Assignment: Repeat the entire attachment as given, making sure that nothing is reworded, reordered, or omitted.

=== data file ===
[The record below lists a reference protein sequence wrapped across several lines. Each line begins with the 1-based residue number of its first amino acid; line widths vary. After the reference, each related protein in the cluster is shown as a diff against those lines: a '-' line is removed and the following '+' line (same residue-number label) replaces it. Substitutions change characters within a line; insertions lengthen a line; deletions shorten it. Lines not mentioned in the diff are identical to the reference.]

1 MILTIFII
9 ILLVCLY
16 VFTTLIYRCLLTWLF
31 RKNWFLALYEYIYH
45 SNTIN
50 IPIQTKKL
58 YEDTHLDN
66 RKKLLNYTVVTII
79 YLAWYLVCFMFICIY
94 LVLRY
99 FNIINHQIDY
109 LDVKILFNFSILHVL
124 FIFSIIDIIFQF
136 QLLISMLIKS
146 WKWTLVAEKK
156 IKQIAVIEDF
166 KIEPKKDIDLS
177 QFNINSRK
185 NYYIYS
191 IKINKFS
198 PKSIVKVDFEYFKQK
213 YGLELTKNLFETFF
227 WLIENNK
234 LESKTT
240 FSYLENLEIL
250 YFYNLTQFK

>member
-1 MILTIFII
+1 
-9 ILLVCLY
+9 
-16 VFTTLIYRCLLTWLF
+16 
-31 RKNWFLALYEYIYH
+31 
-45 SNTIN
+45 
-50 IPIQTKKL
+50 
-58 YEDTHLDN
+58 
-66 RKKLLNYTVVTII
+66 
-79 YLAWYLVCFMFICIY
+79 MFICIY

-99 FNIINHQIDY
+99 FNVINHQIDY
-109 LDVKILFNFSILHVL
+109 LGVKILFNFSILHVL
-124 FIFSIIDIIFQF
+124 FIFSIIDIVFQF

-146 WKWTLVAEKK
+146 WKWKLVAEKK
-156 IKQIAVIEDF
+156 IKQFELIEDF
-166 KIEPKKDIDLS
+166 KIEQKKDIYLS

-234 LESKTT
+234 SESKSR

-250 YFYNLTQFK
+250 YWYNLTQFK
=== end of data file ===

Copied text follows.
[The record below lists a reference protein sequence wrapped across several lines. Each line begins with the 1-based residue number of its first amino acid; line widths vary. After the reference, each related protein in the cluster is shown as a diff against those lines: a '-' line is removed and the following '+' line (same residue-number label) replaces it. Substitutions change characters within a line; insertions lengthen a line; deletions shorten it. Lines not mentioned in the diff are identical to the reference.]

1 MILTIFII
9 ILLVCLY
16 VFTTLIYRCLLTWLF
31 RKNWFLALYEYIYH
45 SNTIN
50 IPIQTKKL
58 YEDTHLDN
66 RKKLLNYTVVTII
79 YLAWYLVCFMFICIY
94 LVLRY
99 FNIINHQIDY
109 LDVKILFNFSILHVL
124 FIFSIIDIIFQF
136 QLLISMLIKS
146 WKWTLVAEKK
156 IKQIAVIEDF
166 KIEPKKDIDLS
177 QFNINSRK
185 NYYIYS
191 IKINKFS
198 PKSIVKVDFEYFKQK
213 YGLELTKNLFETFF
227 WLIENNK
234 LESKTT
240 FSYLENLEIL
250 YFYNLTQFK

>member
-1 MILTIFII
+1 
-9 ILLVCLY
+9 
-16 VFTTLIYRCLLTWLF
+16 
-31 RKNWFLALYEYIYH
+31 
-45 SNTIN
+45 
-50 IPIQTKKL
+50 
-58 YEDTHLDN
+58 
-66 RKKLLNYTVVTII
+66 
-79 YLAWYLVCFMFICIY
+79 MFICIY

-99 FNIINHQIDY
+99 FNVINHQIDY
-109 LDVKILFNFSILHVL
+109 LGVKILFNFSILHVL
-124 FIFSIIDIIFQF
+124 FIFSIIDIVFQF

-146 WKWTLVAEKK
+146 WKWKLVAEKK
-156 IKQIAVIEDF
+156 IKQFELIEDF
-166 KIEPKKDIDLS
+166 KIEQKKDIYLS

-234 LESKTT
+234 SESKSR

-250 YFYNLTQFK
+250 YWYNLTQFK